A string of reports in recent weeks shows supermarkets are under intense pressure to keep prices in line. Is the economy finally catching up to them? Are they unable to pass along inflationary increases? None of the above. Retailers aren't complaining about the economy, consumer spending or inflation.
The culprit this time is retail competition. Supermarkets are relying more on price as a weapon in battling rivals, which is good news for consumers but hurting the gross margins of some chains.
When New Jersey-based cooperative ShopRite recently mounted an aggressive promotion, competitor A&P viewed it as “a move to opportunistically grab market share” because ShopRite perceived A&P to be distracted by its Pathmark merger, said Christian Haub, A&P's executive chairman, earlier this month. Not to be outdone, A&P responded with price moves of its own.
Florida appears to be a hotbed of retail price activity. That state's Sweetbay chain has encountered a highly promotional market even though consumers aren't trading down or resisting inflationary price hikes. Faced with heightened competition, Sweetbay reacted with price strategies that will help ensure sales gains but will also impact margins, according to parent company Delhaize Group.
Other chains are giving more thought to price. BJs said it is actively narrowing the price gap between itself and rivals Sam's Club and Coscto. Ahold is pressing ahead with its Value Improvement Program at Stop & Shop and Giant-Landover, with pricing (and assortments) reduced on about 25% of store categories recently.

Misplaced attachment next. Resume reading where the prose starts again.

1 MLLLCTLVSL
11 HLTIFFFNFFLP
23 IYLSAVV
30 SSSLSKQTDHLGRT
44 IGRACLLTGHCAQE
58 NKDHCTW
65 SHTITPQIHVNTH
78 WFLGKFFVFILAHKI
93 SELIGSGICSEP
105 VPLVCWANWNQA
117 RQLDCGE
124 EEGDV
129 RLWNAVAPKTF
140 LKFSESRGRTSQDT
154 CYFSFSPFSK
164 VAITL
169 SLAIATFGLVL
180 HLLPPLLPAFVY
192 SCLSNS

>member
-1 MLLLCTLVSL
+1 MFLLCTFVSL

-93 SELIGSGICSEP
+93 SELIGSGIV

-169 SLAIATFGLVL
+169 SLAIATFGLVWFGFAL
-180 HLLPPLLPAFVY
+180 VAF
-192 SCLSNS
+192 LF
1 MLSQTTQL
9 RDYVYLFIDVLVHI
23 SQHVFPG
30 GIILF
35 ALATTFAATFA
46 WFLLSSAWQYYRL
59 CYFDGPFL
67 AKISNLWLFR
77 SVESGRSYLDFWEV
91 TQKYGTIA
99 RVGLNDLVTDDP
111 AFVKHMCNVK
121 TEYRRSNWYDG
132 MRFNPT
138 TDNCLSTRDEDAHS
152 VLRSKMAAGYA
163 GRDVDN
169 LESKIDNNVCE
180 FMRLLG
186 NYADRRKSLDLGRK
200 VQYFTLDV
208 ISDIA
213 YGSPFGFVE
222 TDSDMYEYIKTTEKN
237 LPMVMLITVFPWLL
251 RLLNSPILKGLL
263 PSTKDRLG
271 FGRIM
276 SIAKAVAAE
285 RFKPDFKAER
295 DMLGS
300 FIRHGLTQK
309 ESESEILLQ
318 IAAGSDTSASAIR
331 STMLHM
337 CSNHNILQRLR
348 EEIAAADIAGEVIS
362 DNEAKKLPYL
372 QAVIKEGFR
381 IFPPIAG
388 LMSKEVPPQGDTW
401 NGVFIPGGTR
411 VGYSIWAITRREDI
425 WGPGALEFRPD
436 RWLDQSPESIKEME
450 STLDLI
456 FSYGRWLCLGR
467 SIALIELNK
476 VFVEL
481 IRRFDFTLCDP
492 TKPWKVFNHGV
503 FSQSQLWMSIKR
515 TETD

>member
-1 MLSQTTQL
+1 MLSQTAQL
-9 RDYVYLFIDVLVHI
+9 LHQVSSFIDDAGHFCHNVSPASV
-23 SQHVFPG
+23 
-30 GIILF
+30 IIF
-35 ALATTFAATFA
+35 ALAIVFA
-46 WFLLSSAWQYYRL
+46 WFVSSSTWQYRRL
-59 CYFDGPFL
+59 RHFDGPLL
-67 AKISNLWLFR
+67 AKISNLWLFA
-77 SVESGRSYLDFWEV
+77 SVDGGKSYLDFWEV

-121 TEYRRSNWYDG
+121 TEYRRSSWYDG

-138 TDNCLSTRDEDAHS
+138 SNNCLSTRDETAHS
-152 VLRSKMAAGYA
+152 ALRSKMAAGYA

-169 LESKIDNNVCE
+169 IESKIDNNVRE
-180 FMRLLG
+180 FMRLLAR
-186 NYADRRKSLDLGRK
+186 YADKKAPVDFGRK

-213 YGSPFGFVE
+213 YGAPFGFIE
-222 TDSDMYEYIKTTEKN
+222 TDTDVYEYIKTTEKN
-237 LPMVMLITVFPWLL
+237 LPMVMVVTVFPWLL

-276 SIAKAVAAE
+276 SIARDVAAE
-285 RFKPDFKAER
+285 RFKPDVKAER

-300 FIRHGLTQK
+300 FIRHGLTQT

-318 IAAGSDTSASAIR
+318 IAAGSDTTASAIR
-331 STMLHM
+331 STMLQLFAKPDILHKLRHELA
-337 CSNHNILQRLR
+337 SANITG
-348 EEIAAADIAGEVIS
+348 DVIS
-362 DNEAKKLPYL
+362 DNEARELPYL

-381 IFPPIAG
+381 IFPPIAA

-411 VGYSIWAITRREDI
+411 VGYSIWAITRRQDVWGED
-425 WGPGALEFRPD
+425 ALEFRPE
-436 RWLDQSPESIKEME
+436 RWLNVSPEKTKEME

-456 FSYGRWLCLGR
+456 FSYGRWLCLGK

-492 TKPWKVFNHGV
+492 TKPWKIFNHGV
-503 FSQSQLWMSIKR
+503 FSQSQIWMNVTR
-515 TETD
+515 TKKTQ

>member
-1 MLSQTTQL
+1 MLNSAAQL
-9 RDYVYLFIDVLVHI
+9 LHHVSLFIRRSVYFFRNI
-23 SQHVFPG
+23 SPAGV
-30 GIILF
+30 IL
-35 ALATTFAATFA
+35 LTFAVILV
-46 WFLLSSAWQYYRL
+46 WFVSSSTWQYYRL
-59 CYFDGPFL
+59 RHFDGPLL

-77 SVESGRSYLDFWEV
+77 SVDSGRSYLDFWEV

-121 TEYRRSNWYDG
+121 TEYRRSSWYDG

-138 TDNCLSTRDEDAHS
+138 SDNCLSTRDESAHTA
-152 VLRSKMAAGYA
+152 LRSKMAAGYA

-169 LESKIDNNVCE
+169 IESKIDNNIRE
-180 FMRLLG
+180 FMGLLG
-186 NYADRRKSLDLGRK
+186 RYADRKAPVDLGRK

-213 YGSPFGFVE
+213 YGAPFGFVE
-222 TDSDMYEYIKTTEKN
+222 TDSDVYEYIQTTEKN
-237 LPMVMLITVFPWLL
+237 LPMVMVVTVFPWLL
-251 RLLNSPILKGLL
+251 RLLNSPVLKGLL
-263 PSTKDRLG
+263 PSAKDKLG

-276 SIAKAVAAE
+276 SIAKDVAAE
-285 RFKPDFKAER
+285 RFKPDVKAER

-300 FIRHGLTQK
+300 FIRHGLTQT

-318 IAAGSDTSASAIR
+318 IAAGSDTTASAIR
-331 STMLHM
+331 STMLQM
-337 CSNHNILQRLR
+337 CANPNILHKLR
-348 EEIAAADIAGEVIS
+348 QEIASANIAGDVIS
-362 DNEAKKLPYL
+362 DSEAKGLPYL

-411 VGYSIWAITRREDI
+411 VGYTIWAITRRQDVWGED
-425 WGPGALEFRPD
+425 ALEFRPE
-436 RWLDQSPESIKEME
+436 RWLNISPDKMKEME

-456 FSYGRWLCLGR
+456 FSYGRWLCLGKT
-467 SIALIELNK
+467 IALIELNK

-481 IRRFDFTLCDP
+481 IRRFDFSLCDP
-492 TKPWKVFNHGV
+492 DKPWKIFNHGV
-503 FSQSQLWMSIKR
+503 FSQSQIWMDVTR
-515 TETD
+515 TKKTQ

Wal-Mart, meanwhile, appears to be making more aggressive moves, but it's hard to tell exactly what's going on. Observers said the retail giant is holding to its sharp prices while adding a new layer of promotions in some markets, a highly unusual direction for the company. The speculation is that Wal-Mart is embracing aspects of the high-low supermarket business model, which has the advantage of generating consumer excitement.
Price competition isn't an exclusive U.S. phenomenon. A story in this week's SN (Page 14) describes the retail wars in Ontario as Wal-Mart Supercenters and Loblaw lock horns.
Few geographic markets are immune to these flare-ups, but some retailers are finding ways around the skirmishes. The more differentiated a retailer's approach, the more leverage it has on price. That's why when retailers talk about seeking sales-building strategies, they often point to meals and perishables, businesses that lend themselves to signature presentations.
Retailers that develop something unique shouldn't keep it buried behind a glass case. Safeway's Steve Burd recently outlined his firm's efforts to build a meals business, emphasizing the key role of in-store sampling. “With our signature soups … we've noticed that where we do heavy sampling, 65% of consumers who buy one unit average 12 units over a 12-month period,” he said.
While Burd didn't say so, you can bet that price becomes less of a barrier once a shopper decides he or she can't live without that soup at the sampling counter. That leads to the best of all worlds, in which a retailer wins using food rather than merely price as its weapon.